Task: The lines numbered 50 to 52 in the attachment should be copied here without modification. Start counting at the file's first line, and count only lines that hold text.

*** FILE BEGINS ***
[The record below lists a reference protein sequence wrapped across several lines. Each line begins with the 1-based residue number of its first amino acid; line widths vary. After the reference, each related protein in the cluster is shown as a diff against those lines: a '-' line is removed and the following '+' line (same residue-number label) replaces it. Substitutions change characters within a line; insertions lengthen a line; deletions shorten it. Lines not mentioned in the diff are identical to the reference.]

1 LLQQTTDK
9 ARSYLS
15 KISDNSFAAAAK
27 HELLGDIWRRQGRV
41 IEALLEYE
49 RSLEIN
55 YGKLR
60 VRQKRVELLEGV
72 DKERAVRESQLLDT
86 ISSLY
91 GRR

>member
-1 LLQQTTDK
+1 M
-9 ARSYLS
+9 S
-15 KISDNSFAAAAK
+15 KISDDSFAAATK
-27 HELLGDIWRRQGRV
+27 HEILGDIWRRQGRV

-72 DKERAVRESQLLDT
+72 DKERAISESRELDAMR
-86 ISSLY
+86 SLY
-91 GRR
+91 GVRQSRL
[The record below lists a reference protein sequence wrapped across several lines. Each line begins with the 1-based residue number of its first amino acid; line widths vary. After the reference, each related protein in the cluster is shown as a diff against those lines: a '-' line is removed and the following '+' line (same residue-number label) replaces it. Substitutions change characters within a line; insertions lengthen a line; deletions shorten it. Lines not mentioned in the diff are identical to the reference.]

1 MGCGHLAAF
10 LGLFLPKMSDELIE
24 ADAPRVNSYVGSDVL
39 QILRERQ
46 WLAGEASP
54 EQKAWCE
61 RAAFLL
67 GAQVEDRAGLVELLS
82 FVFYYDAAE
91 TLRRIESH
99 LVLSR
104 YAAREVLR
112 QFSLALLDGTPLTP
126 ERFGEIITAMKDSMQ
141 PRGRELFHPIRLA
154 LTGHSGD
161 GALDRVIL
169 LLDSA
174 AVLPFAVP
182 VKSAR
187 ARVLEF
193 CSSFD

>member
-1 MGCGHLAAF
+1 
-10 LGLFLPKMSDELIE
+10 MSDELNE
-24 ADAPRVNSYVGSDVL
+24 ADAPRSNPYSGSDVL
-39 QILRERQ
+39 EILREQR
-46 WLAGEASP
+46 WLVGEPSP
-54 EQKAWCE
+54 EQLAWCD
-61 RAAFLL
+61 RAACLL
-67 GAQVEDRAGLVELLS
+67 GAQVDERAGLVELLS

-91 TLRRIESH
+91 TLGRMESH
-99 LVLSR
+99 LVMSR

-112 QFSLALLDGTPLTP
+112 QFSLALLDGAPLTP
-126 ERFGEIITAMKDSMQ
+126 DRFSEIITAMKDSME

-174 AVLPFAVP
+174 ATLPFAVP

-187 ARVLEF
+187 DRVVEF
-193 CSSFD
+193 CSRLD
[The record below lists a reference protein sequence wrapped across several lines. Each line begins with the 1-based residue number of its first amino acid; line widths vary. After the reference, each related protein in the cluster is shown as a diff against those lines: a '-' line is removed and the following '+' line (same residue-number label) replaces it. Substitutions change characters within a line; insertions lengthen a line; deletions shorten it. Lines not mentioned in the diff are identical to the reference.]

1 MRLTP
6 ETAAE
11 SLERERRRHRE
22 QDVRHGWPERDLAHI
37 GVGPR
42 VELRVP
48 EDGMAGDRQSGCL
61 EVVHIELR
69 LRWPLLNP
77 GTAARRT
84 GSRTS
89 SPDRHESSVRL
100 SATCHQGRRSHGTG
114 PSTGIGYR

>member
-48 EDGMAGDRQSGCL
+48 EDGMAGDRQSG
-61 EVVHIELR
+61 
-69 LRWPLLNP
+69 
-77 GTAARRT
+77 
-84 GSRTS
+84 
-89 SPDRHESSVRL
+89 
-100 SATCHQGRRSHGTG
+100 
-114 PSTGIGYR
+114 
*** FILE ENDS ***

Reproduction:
193 CSSFD

>member
-1 MGCGHLAAF